The most commonly used methods for the estimation of a continuous variable are linear estimators, neural networks and kriging (Varouchakis and Hristopulos, 2013). The main linear estimators are inverse distance weighting (Gambolati and Volpi, 1979; Philip and Watson, 1986; Rouhani, 1986; Buchanan and Triantafilis, 2009; Sun et al., 2009) and influence polygon or moving average (Vicente-Serrano et al., 2003). These different methodologies were compared in several studies and kriging was found to be a better estimator in terms of cross-validation and performance than the other linear interpolators (Varouchakis and Hristopulos, 2013; Emadi and Baghernejad, 2014; Adhikary and Dash, 2017; Ohmer et al., 2017) . Although the linear estimation methods provide unbiased results, they do not account for the spatial heterogeneity of the sample distribution. The estimated value depends either on the nearest sampled value (influence polygon), or on every sampled value surrounding the estimation point (moving average) regardless of the distance between the estimation point and each individual sampling point. Inverse distance weighting involves the arbitrary choice of the distance degree. The distance degree is a conditioning setting for the variability of estimated fields whereas kriging involves a weighting of observation that is consistent with the spatial distribution of the variable.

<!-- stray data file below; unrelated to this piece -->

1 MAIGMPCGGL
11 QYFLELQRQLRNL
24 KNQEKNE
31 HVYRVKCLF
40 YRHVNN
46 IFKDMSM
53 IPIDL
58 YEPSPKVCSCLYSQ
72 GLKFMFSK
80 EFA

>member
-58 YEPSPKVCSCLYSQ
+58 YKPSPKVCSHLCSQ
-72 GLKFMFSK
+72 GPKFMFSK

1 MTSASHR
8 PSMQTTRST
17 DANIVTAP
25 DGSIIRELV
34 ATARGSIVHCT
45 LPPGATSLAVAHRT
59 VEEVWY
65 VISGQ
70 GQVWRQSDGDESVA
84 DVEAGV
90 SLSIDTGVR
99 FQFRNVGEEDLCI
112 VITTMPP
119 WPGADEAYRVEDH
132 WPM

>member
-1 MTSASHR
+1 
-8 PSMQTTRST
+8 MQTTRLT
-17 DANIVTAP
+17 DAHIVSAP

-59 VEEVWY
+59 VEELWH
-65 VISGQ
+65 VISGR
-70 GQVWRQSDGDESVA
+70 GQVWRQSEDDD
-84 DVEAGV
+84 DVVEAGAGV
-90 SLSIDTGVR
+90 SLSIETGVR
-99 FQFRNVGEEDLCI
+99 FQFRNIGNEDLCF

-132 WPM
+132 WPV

Recently, interpolations based on fuzzy logic or neural-network-derived methods have been tested (Kurtulus and Flipo, 2012; Sun et al., 2009). These methods are still suffering a main drawback, which is that they produce results without coherent spatial error structures (Flipo and Kurtulus, 2011). The diffusion kernel interpolation method used in Bresciani et al. (2018) showed good results for large datasets. This method is based on geographically weighted regression which aims to map the trend of a variable (Gribov and Krivoruchko, 2011). Depending on the parameter used in the application of this methodology, the map produced can be very smoothed or noisy. This method allows for the spatial representation of estimation error; nevertheless there is no guarantee that the resulting map honors the input data.